A way to soften the blow

  • Article by: MICHAEL RUSSO , Star Tribune
  • Updated: March 13, 2011 - 1:47 AM

The Fusion Safety Pad, developed by Sports Resource Group of Minneapolis, soon could make NHL arenas safer.

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Montreal's Max Pacioretty

Photo: Paul Chiasson, AP

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VANCOUVER, BRITISH COLUMBIA - Of course, nobody can say for sure if Montreal Canadiens forward Max Pacioretty would have gotten up and skated away had he made impact with the Fusion Safety Pad developed by a Minneapolis-based company last week instead of the padding that wraps a stanchion at Montreal's Bell Centre.

But in the irony of all ironies, if that exact same frightening check from Boston's Zdeno Chara happened in the exact same spot a month from now in Montreal, we might have found out if Pacioretty would have avoided the concussion and broken vertebra in his neck that suddenly hinders his career.

In February, the NHL put its stamp of approval on a new type of padding that soon will wrap stanchions inside an NHL rink near you.

The Fusion Safety Pad is taller, thicker and denser than the current industry standard and was developed by Minneapolis' Sports Resource Group.

Over the past three weeks, the company has been negotiating a contract with the NHL. Once that's finalized, "We can pull the trigger on production instantly [in Fridley] and have these in the hands of arena operators in seven to 10 days," said Chris Guertin, President of Sports Resource Group. "Our goal would be to get these in the arenas for the playoffs.

"Unfortunately, if this [Pacioretty's] hit happened April 8 instead of March 8, it probably would have been a non-factor and he would have skated off," Guertin added.

On most hockey rinks, there are stanchions at points where the glass stops by the benches.

That's where Chara rubbed Pacioretty out.

In 2008, Guertin watched Ryan Smyth get knocked out when he was checked into the stanchion by now-Los Angeles Kings teammate Jack Johnson.

"That's when this idea started twirling in my mind," Guertin said.

Guertin began testing pads 18 months ago and last summer introduced it to the NHL at its Research and Development Camp in Toronto.

"When Chris showed up and put them up, even aesthetically looking, it seemed a big difference," said Brendan Shanahan, a former longtime NHLer and the league's vice president of hockey and business development.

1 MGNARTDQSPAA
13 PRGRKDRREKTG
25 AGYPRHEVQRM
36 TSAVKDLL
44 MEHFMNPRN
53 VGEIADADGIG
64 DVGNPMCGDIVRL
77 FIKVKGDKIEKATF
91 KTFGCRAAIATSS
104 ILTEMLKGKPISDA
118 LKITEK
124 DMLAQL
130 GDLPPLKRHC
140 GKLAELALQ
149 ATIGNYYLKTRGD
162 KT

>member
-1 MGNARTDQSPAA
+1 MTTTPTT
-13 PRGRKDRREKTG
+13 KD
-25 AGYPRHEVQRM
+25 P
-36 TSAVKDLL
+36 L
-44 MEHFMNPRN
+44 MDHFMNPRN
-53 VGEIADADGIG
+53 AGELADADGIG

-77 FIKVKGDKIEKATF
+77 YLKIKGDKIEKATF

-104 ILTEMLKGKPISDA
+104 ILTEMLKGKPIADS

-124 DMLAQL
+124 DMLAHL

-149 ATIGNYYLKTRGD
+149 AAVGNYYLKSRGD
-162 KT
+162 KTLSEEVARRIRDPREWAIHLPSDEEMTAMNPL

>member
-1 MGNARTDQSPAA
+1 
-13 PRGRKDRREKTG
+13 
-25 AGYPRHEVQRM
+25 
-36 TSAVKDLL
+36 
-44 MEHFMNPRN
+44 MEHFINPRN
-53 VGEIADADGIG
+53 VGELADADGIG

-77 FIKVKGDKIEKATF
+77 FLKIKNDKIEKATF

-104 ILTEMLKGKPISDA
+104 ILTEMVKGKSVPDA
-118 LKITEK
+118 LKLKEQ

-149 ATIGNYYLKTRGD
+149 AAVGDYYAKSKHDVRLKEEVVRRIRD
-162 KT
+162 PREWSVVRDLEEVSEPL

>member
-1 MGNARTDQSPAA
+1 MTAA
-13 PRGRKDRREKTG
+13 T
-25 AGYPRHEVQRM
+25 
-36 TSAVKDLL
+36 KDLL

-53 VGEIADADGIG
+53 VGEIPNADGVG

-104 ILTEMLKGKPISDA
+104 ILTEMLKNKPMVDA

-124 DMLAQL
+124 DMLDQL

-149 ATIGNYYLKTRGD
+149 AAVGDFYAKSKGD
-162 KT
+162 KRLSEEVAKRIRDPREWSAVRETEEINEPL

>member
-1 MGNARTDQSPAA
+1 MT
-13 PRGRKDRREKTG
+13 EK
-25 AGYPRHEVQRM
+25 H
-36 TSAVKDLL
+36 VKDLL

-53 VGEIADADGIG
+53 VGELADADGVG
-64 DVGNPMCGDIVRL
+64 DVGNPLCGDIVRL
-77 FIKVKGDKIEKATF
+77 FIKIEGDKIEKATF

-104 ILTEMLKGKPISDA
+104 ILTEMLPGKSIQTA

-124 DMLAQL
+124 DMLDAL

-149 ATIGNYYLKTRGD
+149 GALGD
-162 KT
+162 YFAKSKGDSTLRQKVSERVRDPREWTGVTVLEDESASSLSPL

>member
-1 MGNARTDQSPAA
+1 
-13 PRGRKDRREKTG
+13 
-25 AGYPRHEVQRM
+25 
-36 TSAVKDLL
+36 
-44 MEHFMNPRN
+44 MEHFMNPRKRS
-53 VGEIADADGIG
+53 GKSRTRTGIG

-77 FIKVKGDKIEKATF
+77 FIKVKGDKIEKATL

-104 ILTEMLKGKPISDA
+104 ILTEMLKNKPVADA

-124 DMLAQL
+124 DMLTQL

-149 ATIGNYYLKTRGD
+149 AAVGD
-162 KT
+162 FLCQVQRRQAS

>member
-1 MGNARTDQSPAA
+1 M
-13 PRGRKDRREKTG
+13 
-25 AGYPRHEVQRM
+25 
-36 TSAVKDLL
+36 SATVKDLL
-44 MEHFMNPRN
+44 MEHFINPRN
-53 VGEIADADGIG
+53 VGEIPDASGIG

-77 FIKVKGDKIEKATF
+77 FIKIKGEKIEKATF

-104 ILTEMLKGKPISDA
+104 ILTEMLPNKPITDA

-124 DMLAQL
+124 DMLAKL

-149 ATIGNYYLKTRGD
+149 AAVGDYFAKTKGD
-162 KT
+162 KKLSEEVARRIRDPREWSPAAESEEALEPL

"Then it was just a matter of him backing up his data and claims that they provide more protection and decrease the risk of concussions. We feel after some thorough, rigorous testing, that's been done. We think there's a future there."

After going back to the drawing board many times, Guertin is on his fifth version of the pad "and we think we have the right pad."

"If you took a 9 1/2-mile per hour skater, unhelmeted, and he hit a stanchion with no padding whatsoever, there's a 100 percent risk of concussion," Guertin said. "With the current industry standard, which we just pulled off an NHL rink, there was a 64 percent concussion rate. And with our padding, it was 1 percent. So I can guarantee you that we can reduce the impact."

The padding used in most NHL rinks is 36 inches tall, although Boston and Philadelphia use taller, thicker pads. Guertin's pad is 48 inches and comes larger.

His is an L-shape to conform to both sides of the 90-degree angle, while the current turnbuckles are U-shaped. Guertin said the L-shape allows the amount of foam to stay consistent throughout no matter how it fits. His foam at the most likely point of impact is 2 1/2 inches while the other is 1 1/2, he said.

Since Pacioretty's injury, the NHL Players' Association has voiced its concern with the padding currently being used.

"The serious nature of the injury suffered ... reinforces the importance of maximizing the safety in this area and highlights the need to look further into the matter," NHLPA Executive Director Donald Fehr said. "We will be inspecting the rink in Montreal, and elsewhere as needed, to make sure the appropriate padding is in place."

Once the Fusion Safety Pads are in NHL rinks, Guertin will begin marketing them to community and youth rinks. His first order recently went out to Skatetown in Roseville, Calif.

But the last hurdle to get them in NHL arenas is the contract language. He expects that to be finalized any day.

"There've been a lot of injuries with this type of hit in this area," Shanahan said. "Obviously someone thought enough to put padding in that spot. But now we've advanced where we've been able to hopefully through Chris and his company find better and more complete padding for that part of the ice"

"We all play hard and we all love the game of hockey. No one likes to see a guy get carried off the ice."

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